Staff Sgt. Matthew Zimmer receives his second Bronze Star with Valor. (Senior Airman Carissa Cantone/New York Air Nationa)
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Staff Sgt. Matthew Zimmer and five fellow New York Air National Guardsmen made headlines in December when they were each awarded the Bronze Star with Valor for rescuing four critically injured soldiers, both American and Afghan, from an ambush outside an Afghan village on Dec. 10, 2012.
But Zimmer, a member of the 103rd Rescue Squadron of Westhampton, New York, on May 1 was awarded an additional Bronze Star with Oak Leaf Cluster and Valor device for an earlier rescue.
Zimmer — who had volunteered to be an active-duty member of the 46th Expeditionary Rescue Squadron for his first deployment as a pararescueman — was part of a four-member rescue team that responded to an urgent evacuation near Helmand River Valley on Feb. 21, 2012. A Mine Resistant Ambush Protected vehicle operated by Georgian armed forces soldiers hit an improvised explosive device, and all four were trapped inside. Two were critically injured and two died from the impact.
“Ignoring life threatening hazards posed by smoke, flames and randomly detonating ordnance near the overturned vehicle, Sergeant Zimmer attempted to control the fire while manipulating the Jaws of Life to force access into the vehicle,” according to his citation. “While entering the vehicle and holding his breath, a second command wired improvised explosive device activated within three meters of his location, critically wounding an explosive ordnance disposal technician.”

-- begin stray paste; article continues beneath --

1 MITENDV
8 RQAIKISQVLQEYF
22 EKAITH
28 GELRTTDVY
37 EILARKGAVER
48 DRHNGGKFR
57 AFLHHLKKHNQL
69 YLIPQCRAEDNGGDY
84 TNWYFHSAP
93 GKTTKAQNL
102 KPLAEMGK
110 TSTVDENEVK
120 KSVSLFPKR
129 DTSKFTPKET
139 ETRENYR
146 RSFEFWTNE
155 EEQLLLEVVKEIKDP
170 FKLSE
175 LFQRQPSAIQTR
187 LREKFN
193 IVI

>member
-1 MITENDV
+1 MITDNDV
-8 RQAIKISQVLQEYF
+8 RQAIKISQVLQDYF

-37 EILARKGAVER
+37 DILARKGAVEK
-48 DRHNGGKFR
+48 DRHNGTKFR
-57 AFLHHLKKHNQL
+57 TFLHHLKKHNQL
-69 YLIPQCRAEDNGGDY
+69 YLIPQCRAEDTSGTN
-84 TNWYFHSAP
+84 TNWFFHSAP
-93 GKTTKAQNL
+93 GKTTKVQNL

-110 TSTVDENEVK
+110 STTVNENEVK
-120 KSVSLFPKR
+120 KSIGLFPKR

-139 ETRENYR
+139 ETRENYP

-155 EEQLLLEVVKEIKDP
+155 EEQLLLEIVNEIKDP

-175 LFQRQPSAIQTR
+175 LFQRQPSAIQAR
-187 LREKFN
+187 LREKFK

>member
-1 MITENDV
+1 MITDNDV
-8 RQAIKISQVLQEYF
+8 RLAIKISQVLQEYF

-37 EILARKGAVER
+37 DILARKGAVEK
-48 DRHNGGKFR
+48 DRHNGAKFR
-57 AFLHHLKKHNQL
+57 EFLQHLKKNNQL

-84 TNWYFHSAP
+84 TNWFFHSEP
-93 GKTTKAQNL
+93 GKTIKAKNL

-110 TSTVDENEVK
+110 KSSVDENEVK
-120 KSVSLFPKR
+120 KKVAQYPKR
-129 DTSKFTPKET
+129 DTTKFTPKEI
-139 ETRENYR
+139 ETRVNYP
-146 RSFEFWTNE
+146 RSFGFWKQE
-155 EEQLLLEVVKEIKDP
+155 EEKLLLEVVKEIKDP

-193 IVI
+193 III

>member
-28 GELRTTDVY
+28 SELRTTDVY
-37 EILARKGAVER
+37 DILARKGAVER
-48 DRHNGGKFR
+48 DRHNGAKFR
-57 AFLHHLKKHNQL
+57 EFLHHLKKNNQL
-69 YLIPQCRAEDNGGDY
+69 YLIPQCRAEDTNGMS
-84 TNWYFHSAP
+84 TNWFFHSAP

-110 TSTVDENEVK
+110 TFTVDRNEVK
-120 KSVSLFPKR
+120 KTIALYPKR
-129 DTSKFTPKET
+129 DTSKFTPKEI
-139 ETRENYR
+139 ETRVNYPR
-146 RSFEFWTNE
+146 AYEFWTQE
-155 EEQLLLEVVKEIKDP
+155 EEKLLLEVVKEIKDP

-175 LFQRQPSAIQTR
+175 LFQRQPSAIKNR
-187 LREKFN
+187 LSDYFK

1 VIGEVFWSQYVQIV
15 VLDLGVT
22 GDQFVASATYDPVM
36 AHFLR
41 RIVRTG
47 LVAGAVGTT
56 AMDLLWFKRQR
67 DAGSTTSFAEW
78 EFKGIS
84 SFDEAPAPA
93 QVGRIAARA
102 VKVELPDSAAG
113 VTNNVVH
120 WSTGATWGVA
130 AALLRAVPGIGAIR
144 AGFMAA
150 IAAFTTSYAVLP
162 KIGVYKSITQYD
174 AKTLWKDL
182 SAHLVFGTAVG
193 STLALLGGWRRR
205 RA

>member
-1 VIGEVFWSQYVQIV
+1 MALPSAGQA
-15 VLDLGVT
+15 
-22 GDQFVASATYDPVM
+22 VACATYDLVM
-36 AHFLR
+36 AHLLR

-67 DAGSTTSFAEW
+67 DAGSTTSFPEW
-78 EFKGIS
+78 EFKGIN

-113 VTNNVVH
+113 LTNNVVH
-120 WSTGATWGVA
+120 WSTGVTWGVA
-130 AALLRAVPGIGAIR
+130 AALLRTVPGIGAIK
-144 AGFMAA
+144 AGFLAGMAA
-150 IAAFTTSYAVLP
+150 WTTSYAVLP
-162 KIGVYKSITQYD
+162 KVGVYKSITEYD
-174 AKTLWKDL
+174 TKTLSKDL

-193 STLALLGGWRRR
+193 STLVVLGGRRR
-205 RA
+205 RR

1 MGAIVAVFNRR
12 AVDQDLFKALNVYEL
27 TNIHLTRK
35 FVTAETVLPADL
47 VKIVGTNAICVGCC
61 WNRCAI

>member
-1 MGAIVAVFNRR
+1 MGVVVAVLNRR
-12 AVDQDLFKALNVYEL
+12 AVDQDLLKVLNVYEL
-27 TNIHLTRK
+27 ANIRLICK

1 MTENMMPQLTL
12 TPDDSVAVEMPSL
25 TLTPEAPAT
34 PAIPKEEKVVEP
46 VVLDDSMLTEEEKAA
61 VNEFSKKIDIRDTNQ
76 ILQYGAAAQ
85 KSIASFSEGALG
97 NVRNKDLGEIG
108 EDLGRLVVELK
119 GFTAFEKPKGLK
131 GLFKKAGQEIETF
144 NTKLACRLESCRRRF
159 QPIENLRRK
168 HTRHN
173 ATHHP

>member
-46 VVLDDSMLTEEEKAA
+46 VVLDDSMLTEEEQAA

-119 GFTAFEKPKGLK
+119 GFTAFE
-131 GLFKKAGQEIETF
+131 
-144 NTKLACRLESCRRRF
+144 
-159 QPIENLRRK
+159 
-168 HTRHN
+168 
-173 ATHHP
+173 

Zimmer and pararescueman Senior Airman Andrew Williamson saw that the U.S. Marine EOD technician couldn’t breathe because injuries impeded his airway. Zimmer administered a field tracheotomy to allow the Marine to breathe and then dragged him to safety. Then he returned to the MRAP to rescue the soldiers, who were medically evacuated, and recover the fallen soldiers.
“While an additional [Marine] got hurt, we came out of this the best we could out of a worsening situation,” Zimmer said in an interview with Air Force Times. “We still came out of it without losing any more people,” he said.
Zimmer, in the Air Force almost 12 years, said being a pararescueman is a satisfying career.
“I was waiting to be a pararescueman for a long time. I mean, who wouldn’t want this job where you help someone out?” he said. “Extraction missions — like downed aircraft, fires — were mostly technical rescue for Air Force rescue units, and when I got there, I didn’t realize the footprint that Air Force rescue had [on the area]. It was huge.”
He and his team were tasked with more than 300 combat search and rescue and medical evacuation missions from December 2011 to May 2012.
Zimmer will deploy again in September.